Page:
Toronto, Canada
Toronto, Canada

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Blank M.C.,University of Chicago | Grinberg I.,University of Chicago | Aryee E.,University of Chicago | Laliberte C.,The Mouse Imaging Center | And 4 more authors.
Development | Year: 2011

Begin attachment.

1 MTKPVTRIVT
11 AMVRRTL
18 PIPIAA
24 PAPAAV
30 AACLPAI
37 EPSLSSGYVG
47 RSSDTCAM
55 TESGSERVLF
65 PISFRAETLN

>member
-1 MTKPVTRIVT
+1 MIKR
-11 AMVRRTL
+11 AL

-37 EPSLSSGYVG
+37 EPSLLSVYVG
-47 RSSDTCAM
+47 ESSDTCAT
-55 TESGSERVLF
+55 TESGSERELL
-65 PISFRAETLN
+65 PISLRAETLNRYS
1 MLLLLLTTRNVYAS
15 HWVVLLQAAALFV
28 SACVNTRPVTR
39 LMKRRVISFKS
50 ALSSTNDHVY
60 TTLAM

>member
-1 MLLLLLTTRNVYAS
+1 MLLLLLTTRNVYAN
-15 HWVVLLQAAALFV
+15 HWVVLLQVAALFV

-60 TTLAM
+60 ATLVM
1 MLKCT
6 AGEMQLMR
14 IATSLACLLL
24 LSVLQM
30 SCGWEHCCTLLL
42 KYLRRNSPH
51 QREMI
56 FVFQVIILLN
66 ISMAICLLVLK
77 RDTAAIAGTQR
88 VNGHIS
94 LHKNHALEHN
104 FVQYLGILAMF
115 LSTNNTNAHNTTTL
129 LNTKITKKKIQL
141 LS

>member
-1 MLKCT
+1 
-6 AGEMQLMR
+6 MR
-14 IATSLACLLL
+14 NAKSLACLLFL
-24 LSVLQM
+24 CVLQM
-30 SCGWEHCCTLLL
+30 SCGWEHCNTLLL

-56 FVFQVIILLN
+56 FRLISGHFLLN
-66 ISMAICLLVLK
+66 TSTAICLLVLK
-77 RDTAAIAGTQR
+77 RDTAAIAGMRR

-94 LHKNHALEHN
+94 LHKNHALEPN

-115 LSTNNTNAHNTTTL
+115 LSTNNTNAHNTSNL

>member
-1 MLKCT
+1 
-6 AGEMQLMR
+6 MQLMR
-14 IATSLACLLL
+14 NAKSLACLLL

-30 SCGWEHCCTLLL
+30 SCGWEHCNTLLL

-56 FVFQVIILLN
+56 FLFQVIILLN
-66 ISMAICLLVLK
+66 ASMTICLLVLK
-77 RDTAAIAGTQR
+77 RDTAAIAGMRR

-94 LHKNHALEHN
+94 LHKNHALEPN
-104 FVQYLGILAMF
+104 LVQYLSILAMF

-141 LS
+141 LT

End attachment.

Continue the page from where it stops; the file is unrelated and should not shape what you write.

Heterozygous deletions encompassing the ZIC1;ZIC4 locus have been identified in a subset of individuals with the common cerebellar birth defect Dandy-Walker malformation (DWM). Deletion of Zic1 and Zic4 in mice produces both cerebellar size and foliation defects similar to human DWM, confirming a requirement for these genes in cerebellar development and providing a model to delineate the developmental basis of this clinically important congenital malformation. Here, we show that reduced cerebellar size in Zic1 and Zic4 mutants results from decreased postnatal granule cell progenitor proliferation. Through genetic and molecular analyses, we show that Zic1 and Zic4 have Shh-dependent function promoting proliferation of granule cell progenitors. Expression of the Shh-downstream genes Ptch1, Gli1 and Mycn was downregulated in Zic1/4 mutants, although Shh production and Purkinje cell gene expression were normal. Reduction of Shh dose on the Zic1+/-;Zic4+/- background also resulted in cerebellar size reductions and gene expression changes comparable with those observed in Zic1-/-;Zic4-/- mice. Zic1 and Zic4 are additionally required to pattern anterior vermis foliation. Zic mutant folial patterning abnormalities correlated with disrupted cerebellar anlage gene expression and Purkinje cell topography during late embryonic stages; however, this phenotype was Shh independent. In Zic1+/-;Zic4+/-;Shh+/-, we observed normal cerebellar anlage patterning and foliation. Furthermore, cerebellar patterning was normal in both Gli2-cko and Smo-cko mutant mice, where all Shh function was removed from the developing cerebellum. Thus, our data demonstrate that Zic1 and Zic4 have both Shh-dependent and -independent roles during cerebellar development and that multiple developmental disruptions underlie Zic1/4-related DWM. © 2011. Published by The Company of Biologists Ltd.

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